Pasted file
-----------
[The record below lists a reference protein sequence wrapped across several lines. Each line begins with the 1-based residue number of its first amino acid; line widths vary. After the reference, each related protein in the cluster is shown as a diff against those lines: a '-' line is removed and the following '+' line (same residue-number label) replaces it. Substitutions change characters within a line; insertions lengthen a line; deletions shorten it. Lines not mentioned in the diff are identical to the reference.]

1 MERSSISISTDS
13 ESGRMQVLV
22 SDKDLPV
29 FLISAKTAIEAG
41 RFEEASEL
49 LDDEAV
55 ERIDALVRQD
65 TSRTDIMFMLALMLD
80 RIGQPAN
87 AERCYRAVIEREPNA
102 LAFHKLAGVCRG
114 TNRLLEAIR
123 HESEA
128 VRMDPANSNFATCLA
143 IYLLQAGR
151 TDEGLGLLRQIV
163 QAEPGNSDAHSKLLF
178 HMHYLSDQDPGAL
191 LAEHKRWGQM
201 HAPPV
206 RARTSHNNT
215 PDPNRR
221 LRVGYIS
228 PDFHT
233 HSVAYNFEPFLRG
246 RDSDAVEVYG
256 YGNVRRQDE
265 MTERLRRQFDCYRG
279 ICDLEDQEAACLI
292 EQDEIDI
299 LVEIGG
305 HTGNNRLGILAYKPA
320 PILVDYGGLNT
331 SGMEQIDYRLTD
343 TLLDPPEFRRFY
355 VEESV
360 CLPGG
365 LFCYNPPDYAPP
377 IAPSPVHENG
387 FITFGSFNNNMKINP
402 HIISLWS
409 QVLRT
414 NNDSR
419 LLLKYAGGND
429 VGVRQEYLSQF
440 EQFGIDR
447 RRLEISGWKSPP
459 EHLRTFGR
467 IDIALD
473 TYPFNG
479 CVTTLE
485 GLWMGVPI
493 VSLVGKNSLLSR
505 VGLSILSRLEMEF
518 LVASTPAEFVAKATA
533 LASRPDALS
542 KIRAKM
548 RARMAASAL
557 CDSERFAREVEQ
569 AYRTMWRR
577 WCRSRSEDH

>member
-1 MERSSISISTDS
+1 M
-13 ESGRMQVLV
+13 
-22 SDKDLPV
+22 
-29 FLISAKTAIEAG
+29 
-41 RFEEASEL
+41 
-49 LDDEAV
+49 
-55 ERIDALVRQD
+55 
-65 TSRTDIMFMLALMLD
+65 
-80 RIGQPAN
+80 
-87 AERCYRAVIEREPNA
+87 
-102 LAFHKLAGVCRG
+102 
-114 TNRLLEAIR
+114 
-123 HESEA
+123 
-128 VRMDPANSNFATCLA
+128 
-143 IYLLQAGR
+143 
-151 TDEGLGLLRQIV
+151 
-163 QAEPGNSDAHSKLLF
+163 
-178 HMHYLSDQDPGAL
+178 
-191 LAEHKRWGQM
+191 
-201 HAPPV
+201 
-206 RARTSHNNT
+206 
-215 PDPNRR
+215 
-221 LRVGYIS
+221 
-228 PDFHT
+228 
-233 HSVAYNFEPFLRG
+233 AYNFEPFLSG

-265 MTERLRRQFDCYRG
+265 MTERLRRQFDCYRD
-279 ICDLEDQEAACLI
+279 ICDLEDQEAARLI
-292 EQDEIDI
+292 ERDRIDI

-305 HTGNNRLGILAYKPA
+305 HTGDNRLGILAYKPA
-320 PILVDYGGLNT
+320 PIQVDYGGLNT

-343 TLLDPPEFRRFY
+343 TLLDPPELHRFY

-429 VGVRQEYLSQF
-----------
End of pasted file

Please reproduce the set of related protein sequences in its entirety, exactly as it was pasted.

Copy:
[The record below lists a reference protein sequence wrapped across several lines. Each line begins with the 1-based residue number of its first amino acid; line widths vary. After the reference, each related protein in the cluster is shown as a diff against those lines: a '-' line is removed and the following '+' line (same residue-number label) replaces it. Substitutions change characters within a line; insertions lengthen a line; deletions shorten it. Lines not mentioned in the diff are identical to the reference.]

1 MERSSISISTDS
13 ESGRMQVLV
22 SDKDLPV
29 FLISAKTAIEAG
41 RFEEASEL
49 LDDEAV
55 ERIDALVRQD
65 TSRTDIMFMLALMLD
80 RIGQPAN
87 AERCYRAVIEREPNA
102 LAFHKLAGVCRG
114 TNRLLEAIR
123 HESEA
128 VRMDPANSNFATCLA
143 IYLLQAGR
151 TDEGLGLLRQIV
163 QAEPGNSDAHSKLLF
178 HMHYLSDQDPGAL
191 LAEHKRWGQM
201 HAPPV
206 RARTSHNNT
215 PDPNRR
221 LRVGYIS
228 PDFHT
233 HSVAYNFEPFLRG
246 RDSDAVEVYG
256 YGNVRRQDE
265 MTERLRRQFDCYRG
279 ICDLEDQEAACLI
292 EQDEIDI
299 LVEIGG
305 HTGNNRLGILAYKPA
320 PILVDYGGLNT
331 SGMEQIDYRLTD
343 TLLDPPEFRRFY
355 VEESV
360 CLPGG
365 LFCYNPPDYAPP
377 IAPSPVHENG
387 FITFGSFNNNMKINP
402 HIISLWS
409 QVLRT
414 NNDSR
419 LLLKYAGGND
429 VGVRQEYLSQF
440 EQFGIDR
447 RRLEISGWKSPP
459 EHLRTFGR
467 IDIALD
473 TYPFNG
479 CVTTLE
485 GLWMGVPI
493 VSLVGKNSLLSR
505 VGLSILSRLEMEF
518 LVASTPAEFVAKATA
533 LASRPDALS
542 KIRAKM
548 RARMAASAL
557 CDSERFAREVEQ
569 AYRTMWRR
577 WCRSRSEDH

>member
-1 MERSSISISTDS
+1 M
-13 ESGRMQVLV
+13 
-22 SDKDLPV
+22 
-29 FLISAKTAIEAG
+29 
-41 RFEEASEL
+41 
-49 LDDEAV
+49 
-55 ERIDALVRQD
+55 
-65 TSRTDIMFMLALMLD
+65 
-80 RIGQPAN
+80 
-87 AERCYRAVIEREPNA
+87 
-102 LAFHKLAGVCRG
+102 
-114 TNRLLEAIR
+114 
-123 HESEA
+123 
-128 VRMDPANSNFATCLA
+128 
-143 IYLLQAGR
+143 
-151 TDEGLGLLRQIV
+151 
-163 QAEPGNSDAHSKLLF
+163 
-178 HMHYLSDQDPGAL
+178 
-191 LAEHKRWGQM
+191 
-201 HAPPV
+201 
-206 RARTSHNNT
+206 
-215 PDPNRR
+215 
-221 LRVGYIS
+221 
-228 PDFHT
+228 
-233 HSVAYNFEPFLRG
+233 AYNFEPFLSG

-265 MTERLRRQFDCYRG
+265 MTERLRRQFDCYRD
-279 ICDLEDQEAACLI
+279 ICDLEDQEAARLI
-292 EQDEIDI
+292 ERDRIDI

-305 HTGNNRLGILAYKPA
+305 HTGDNRLGILAYKPA
-320 PILVDYGGLNT
+320 PIQVDYGGLNT

-343 TLLDPPEFRRFY
+343 TLLDPPELHRFY

-429 VGVRQEYLSQF